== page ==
New Year, New You
Downtown Tony Sliders at VegeNation
Say Hello to Veganuary
Welcome to the New Year. We all know what the first of January brings–resolutions to implement. Whether it’s quitting smoking, promising to work out and put that gym membership to use, abstaining from booze for the month, or any fill-in-the-blank promise you want to make to yourself–it’s the time of year we dog-ear for change.
It’s also the start of my favorite challenge–Veganuary. Created by the international nonprofit of the same name, Veganuary designates the month of January to encourage people around the world to ditch the animal products and byproducts they consume and go vegan. Because a lifetime can seem overwhelming, the challenge is to go vegan for the month. That’s it. Thirty-one cruelty-free days.
Before making the commitment though, let’s look at what going vegan means.
What is Veganism?
In a nutshell, veganism is a lifestyle that excludes anything which comes from animals and other living beings, exploits animals or harms animals. This covers everything from the food we eat and the beverages we drink (did you know that many types of beer and wine use fish guts to filter their products?) to the clothing we wear, the makeup we use (did you know that many red colors in makeup are made from crushed beetles?), and the products we buy.
It can get down and dirty … and also can be overwhelming once you start digging into what is and is not vegan. To be quite frank–it is nearly impossible to live an entirely vegan existence–but it’s the effort which makes the difference and drives the demand for change.
This year, veganism–particularly as it relates to a vegan diet–is set to be the biggest trend of the year. Why? For starters, people are growing more and more concerned about their health.
With the release last summer of the Netflix documentary What The Health, Las Vegans began to question their food, which prompted an increased demand for vegan food across the Valley.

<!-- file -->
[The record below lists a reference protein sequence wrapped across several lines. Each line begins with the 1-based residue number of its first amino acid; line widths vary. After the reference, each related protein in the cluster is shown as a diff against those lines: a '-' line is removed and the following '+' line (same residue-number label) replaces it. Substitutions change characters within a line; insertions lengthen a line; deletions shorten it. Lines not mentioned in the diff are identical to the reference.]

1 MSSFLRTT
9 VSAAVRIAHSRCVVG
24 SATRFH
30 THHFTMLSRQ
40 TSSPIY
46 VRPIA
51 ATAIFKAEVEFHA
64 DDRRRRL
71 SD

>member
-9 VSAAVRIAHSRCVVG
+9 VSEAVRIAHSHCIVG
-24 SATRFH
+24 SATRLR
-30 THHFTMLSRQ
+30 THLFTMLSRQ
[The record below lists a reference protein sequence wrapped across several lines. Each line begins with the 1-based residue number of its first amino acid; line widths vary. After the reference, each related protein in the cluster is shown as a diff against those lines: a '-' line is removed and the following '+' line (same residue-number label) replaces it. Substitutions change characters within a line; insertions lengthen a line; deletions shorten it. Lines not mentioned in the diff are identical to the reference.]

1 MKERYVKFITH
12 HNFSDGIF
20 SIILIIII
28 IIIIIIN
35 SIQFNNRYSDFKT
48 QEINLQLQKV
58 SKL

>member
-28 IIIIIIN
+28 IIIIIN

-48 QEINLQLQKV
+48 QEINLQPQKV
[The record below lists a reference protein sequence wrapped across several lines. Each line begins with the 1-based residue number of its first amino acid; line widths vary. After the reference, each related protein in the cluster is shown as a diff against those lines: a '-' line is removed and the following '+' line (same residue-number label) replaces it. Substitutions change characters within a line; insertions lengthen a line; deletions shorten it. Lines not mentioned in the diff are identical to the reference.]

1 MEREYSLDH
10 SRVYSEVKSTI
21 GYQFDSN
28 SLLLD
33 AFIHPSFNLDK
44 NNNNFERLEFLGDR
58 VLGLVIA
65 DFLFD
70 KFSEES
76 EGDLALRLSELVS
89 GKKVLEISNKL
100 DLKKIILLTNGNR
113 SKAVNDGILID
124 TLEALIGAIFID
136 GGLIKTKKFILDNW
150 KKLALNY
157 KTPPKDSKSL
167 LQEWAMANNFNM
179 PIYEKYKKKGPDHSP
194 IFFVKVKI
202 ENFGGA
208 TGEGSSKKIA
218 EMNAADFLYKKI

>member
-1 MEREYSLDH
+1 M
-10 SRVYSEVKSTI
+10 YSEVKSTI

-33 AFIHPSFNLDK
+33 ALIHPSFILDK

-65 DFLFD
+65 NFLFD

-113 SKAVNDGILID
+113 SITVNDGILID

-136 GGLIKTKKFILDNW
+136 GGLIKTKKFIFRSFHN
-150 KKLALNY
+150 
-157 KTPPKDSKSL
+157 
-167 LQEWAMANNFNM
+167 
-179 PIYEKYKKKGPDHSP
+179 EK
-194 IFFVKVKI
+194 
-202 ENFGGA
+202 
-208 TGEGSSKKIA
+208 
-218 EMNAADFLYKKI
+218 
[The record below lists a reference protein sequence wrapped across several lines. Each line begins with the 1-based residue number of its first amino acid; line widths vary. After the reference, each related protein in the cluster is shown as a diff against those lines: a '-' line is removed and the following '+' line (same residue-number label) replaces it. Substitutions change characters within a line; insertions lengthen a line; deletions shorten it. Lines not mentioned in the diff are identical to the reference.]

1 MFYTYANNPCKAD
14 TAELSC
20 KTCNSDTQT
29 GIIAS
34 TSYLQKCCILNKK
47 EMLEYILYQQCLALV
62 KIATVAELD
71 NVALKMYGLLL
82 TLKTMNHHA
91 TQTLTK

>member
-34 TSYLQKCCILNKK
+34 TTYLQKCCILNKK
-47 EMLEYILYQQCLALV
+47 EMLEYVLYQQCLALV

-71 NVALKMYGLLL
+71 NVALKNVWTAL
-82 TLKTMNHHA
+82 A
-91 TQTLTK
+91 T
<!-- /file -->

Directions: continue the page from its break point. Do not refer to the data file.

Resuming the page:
“This summer, we saw an epic boost of people coming into VegeNation after watching What the Health,” says Kelly Bennett, the creative director of, and partner in, the vegan restaurant. “This documentary truly went viral and opened so many people’s eyes to the truth of conventional food industries. People had a mix of emotions when talking about watching the documentary ... from feeling betrayed, angry, to feeling empowered to be a changemaker. We heard so many stories of people thanking us for making an awesome–and approachable–restaurant for them to eat plant-based and they are excited to keep it going!”
Why Go Vegan?
There are plenty of reasons to adopt a vegan lifestyle. Let’s start with the purely selfish one: your own health.
According to Dr. Evan Allen, of Total Care Family Practice, he’s seen first-hand the benefits people reap from making the switch to a plant-based diet.
“I’ve seen amazing and dramatic results pretty much across the spectrum,” he says of patients he’s treated who have cut out animal products and byproducts. “We’ve had patients who reversed rheumatoid arthritis, inflammatory bowel disease, severe heart disease, severe type two diabetes … it’s been remarkable.”
While making the change can be hard, every day it gets easier thanks to products being stocked on shelves. If you want to eat meat-like products, Beyond Meat, Gardein, Field Roast, and other companies have created mock meats that make people question if what they’re eating is meat or faux. Same goes with cheese, milk, and more. You can even get baked goods, like cookies and cakes, and not realize what you’re eating is void of animal products or byproducts.
But health isn’t the only reason people adopt vegan lifestyles.
As global warming continues to flex its ugly muscles, more people are becoming aware of the environmental impact agriculture has on us.
Animal agriculture accounts for a whopping 51 percent of global greenhouse gas emissions according to the Worldwatch Institute.
The water supply is in constant danger, too. One cow (yes, one cow) can drink as much as 50 gallons of water daily, meaning it takes slightly under 700 gallons of water to net a mere one gallon of milk. More than 2,400 gallons of water are needed to produce one pound of beef. In comparison, one pound of tofu requires 244 gallons of water. When a person goes vegan, they can save more than 219,000 gallons of water each year.
In terms of pollution, the Environmental Protection Agency reports that factory farms in the United States produce roughly 500 million tons of manure each year. The problem? There’s no animal sewage processing plants, meaning these 500 million tons are stored in waste lagoons or sprayed over fields (the spraying of the toxins and pathogens found in manure leads to people downwind having health issue such as inflammation, neurochemical problems, and more). This eventually seeps into rivers and lakes, which then become contaminated with bacteria and viruses.